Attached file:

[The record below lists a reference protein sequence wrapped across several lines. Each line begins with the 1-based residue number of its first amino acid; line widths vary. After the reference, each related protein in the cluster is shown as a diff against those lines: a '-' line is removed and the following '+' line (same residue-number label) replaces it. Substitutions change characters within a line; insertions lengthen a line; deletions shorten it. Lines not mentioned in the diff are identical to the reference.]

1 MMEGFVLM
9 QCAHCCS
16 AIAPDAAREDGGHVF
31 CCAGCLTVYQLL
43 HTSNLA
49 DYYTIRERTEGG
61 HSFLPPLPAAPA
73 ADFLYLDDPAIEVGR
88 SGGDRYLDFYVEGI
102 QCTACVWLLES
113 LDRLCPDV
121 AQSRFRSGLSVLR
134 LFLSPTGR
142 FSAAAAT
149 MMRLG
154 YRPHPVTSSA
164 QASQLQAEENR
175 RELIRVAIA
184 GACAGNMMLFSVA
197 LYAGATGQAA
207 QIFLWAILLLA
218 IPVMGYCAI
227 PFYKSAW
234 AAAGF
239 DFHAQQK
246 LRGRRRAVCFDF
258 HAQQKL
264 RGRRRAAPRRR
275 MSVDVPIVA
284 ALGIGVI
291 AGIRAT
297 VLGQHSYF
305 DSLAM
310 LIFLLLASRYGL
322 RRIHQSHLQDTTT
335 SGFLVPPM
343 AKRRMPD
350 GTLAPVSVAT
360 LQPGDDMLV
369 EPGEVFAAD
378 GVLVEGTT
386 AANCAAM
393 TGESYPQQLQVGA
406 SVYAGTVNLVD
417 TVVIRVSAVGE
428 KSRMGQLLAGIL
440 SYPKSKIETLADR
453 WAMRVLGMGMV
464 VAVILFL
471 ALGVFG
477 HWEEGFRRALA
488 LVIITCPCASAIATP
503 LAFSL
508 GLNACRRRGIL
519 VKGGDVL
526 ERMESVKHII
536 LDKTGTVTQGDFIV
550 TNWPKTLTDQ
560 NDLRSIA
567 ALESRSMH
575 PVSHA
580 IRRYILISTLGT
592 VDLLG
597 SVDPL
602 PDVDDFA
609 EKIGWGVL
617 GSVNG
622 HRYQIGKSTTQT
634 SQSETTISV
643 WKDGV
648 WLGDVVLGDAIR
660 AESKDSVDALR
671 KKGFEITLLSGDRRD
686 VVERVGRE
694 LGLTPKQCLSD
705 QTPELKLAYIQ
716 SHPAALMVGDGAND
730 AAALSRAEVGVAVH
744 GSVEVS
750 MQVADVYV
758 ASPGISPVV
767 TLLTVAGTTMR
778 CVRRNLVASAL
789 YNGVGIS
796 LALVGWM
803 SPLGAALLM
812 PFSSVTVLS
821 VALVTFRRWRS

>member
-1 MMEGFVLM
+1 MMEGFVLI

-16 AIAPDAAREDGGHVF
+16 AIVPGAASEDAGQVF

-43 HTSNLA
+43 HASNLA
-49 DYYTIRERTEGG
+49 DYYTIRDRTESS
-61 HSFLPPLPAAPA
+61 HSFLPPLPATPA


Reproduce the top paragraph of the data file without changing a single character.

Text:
[The record below lists a reference protein sequence wrapped across several lines. Each line begins with the 1-based residue number of its first amino acid; line widths vary. After the reference, each related protein in the cluster is shown as a diff against those lines: a '-' line is removed and the following '+' line (same residue-number label) replaces it. Substitutions change characters within a line; insertions lengthen a line; deletions shorten it. Lines not mentioned in the diff are identical to the reference.]